Tuesday, January 02, 2007

Ever had those times when the world seems against us? True, I've been having one of those times lately and I've had times where I find it hard not to believe in a higher power that pulls what he pulls on humanity merely for his own amusment. (I think this was the point of Kurt Vonegut's Cat's Cradle I suppose you wonder where I'm going with this.

Not too long ago I got a newer computer to replace one which, although it worked, had a few problems with it. Things go well for a while, but the fan on the power supply stops working and the power supply overheats. Fine, no problem. I get a new powersupply installed on New Year's Day but drop the blasted case while taking the computer up to my apartment. Now it won't work and I don't have a clue what's wrong with it. I suppose it's either a new one -- again -- or taking to get it repaired. (Which at least I trust the place where I did my internship.)

Sometimes these things happen and it has nothing to do with a higher power, curses or bad luck, although it is tempting to believe that is the case. (My current favorite theory is that my mother's spirit is preventing me from getting a good computer since I once told her that my computer was more important to me than her or something like that. Repeated calls from the police at 3 a.m. and her belief that you were trying to kill her make statements like that easy regardless of whether or not you really mean them.)

Of course, it is my parent's fault that I'm a klutz since that's a genetic thing but dropping the computer itself was one of those things that just happened. Unfortunately the line of thinking that leads us to believe something beyond ourselves is causing bad luck in our own lives (which may be the case as some things, such as the weather are beyond our control, but these forces are impersonal), also leads certain belief systems to believe bad circumstances in this life are for things that cannot be remembered that our spirits supposedly did in some former existence. Mormonism is guilty of this, especially since people of different skin color were supposedly fence sitters in the war in Heaven. (By the way, does anyone know if this is current Mormon doctrine? I don't remember it being taught in Sunday School, but living in what is sometimes referred to as the "mission field" by arrogant Utah Mormons may mean they had to tone some things down.) But the Buddhists, Hindus and probably a few other groups I don't mention or don't know about do it as well. I remember having an argument online with a Buddhist a long time ago that the reason the people who were hit by Katrina suffered so badly was because of actions in a previous life which they now needed to make up for. Excuse me, but does the weather know or exactly care who gets hit with hurricanes? Who governs these things anyway? I will not continue because my knowledge of Buddhism is not perfect although I believe the sentiment was echoed by the Dalai Lama.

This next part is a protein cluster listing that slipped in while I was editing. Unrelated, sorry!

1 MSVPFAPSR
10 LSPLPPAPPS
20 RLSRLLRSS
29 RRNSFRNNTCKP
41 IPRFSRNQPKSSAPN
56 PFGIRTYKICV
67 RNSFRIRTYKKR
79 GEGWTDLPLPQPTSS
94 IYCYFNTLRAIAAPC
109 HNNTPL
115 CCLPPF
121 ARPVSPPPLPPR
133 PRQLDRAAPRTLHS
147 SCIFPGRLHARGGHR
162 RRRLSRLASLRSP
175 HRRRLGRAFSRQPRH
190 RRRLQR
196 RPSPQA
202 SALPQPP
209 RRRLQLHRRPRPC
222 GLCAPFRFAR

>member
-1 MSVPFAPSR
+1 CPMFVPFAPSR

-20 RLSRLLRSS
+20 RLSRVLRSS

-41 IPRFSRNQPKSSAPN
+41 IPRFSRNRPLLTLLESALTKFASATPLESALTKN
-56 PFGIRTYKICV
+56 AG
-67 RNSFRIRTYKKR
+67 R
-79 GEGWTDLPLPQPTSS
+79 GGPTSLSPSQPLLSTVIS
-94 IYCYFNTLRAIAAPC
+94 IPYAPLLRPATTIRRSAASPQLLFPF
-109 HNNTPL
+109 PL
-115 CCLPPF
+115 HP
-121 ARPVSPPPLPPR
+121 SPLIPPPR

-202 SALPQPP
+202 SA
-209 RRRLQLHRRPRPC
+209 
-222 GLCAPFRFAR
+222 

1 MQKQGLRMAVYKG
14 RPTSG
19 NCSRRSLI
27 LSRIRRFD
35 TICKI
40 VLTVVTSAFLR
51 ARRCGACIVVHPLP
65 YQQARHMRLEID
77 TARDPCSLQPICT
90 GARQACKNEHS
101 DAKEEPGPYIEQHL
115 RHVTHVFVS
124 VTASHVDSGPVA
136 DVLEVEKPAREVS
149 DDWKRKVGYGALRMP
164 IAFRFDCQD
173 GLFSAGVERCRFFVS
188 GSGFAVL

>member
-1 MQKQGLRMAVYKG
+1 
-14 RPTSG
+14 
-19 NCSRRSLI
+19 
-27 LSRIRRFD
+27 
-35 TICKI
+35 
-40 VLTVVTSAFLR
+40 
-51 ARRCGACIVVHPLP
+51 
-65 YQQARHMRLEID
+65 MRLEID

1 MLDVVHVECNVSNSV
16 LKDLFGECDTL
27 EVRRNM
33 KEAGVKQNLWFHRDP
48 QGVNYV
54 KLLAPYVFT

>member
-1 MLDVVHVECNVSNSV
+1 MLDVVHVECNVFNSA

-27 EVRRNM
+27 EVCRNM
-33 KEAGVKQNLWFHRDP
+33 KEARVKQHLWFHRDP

But it's easier to believe someone or something has it out for us or that justice carries into the next life (which of course I hope it does unless it gets applied to me. Justice is one of thos tricky things to ask for, like asking your boss to pay you exactly what you're worth.), but the fact is impersonal forces cause bad things to happen as well as our own actions. Odds are it's not some other entity who has it in for us.


At Tue Jan 02, 09:46:00 PM 2007 , Blogger HiveRadical said...

The Church has rather taught that our position in the present life has relation to our faithfullness in the last life, this is not inherently tied to skin pigmentation. There are individuals of dark skin who've been born into third world countries that have greater blessings and capabilities with regard to the gospel than many caucasian kids born into relatively wealthy families in Utah have. Advantage and disadvantage, and it's correlating causation from the previous life, is not some simply assertainable item that can be derived from the likes of skin color or socio-economic status or the fact of one being born into a Mormon household. Things are far more complex than that. I know too many individuals that were born outside of all stereotypical "mormon" environs yet were more prepared for accepting and living and magnifying the gospel than many of my peers growing up in Utah.

So the Church has and does continue to teach that blessings come from previous action at some point and time. But these blessings are not inherently stemming from the actions of the individual receiving them NOR do material blessings or variations in genetic makeup inherently make one clearly more blessed than another.

Such assumption and extrapolations that many attempt to tie to our faith are erroneous assumptions.

At Wed Jan 03, 12:42:00 PM 2007 , Blogger The Sinister Porpoise said...

Without my own computer I cannot easily show why you're wrong.

Give me time and I'll show you the relevant quotes. I believe Brigham Young is responsible and you need to pay attention to what the church *has* taught, not just what it denies teaching now.


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